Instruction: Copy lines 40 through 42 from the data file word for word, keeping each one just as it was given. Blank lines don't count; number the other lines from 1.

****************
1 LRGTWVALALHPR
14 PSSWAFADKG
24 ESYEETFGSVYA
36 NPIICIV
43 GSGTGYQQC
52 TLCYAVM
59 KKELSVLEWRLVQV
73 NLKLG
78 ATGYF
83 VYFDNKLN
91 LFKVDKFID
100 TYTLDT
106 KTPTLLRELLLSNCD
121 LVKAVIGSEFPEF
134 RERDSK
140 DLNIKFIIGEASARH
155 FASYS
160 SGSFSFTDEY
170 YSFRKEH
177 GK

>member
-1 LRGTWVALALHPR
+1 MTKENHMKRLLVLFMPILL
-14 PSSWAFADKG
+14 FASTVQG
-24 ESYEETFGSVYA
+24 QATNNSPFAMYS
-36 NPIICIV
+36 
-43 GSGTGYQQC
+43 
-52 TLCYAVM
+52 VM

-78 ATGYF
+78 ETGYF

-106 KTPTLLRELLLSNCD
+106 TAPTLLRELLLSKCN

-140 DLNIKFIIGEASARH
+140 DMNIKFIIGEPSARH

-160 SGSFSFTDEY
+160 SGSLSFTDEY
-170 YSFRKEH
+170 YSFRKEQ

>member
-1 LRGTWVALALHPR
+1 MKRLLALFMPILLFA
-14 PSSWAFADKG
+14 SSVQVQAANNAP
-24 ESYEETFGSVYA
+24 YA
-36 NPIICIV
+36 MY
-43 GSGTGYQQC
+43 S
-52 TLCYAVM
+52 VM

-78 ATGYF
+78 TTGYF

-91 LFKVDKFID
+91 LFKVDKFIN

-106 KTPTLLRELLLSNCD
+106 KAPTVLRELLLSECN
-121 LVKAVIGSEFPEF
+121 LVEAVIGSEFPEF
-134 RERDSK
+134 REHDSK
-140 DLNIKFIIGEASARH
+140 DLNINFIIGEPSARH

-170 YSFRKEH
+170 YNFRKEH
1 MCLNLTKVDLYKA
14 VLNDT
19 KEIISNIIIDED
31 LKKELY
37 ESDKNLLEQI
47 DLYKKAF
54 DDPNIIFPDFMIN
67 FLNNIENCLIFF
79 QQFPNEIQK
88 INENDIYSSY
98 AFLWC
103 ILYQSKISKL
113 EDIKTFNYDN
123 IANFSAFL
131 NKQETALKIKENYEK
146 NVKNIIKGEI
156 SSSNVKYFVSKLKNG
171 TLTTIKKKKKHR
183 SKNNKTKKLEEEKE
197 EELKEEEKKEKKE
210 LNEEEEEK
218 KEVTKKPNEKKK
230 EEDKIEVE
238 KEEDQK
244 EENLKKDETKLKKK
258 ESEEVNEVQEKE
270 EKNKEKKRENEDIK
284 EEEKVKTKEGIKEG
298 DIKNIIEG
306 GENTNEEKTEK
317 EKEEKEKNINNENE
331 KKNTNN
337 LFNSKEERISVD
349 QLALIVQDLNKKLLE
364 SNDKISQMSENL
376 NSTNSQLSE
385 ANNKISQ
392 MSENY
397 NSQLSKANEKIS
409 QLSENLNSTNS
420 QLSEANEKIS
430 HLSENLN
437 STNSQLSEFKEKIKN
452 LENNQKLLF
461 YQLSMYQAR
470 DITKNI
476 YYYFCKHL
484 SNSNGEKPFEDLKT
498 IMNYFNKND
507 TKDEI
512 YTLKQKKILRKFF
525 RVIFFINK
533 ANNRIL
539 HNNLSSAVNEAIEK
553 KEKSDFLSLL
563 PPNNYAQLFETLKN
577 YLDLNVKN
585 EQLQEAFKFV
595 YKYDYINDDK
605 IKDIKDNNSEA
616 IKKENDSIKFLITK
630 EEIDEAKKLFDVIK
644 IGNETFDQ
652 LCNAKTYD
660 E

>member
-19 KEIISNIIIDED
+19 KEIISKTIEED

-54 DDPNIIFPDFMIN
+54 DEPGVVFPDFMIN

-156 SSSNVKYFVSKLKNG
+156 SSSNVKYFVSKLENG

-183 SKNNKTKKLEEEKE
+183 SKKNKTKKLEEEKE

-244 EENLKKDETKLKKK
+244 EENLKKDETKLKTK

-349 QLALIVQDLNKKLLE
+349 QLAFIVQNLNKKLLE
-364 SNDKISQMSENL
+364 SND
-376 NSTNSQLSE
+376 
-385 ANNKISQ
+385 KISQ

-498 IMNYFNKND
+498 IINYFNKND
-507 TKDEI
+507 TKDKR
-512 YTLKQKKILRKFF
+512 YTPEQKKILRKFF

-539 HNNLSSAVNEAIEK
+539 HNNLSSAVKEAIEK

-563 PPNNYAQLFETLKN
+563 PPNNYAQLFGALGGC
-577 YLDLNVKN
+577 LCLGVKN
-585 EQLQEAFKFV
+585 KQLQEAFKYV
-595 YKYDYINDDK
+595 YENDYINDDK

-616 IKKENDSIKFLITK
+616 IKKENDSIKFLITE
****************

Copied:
-160 SGSFSFTDEY
+160 SGSLSFTDEY
-170 YSFRKEH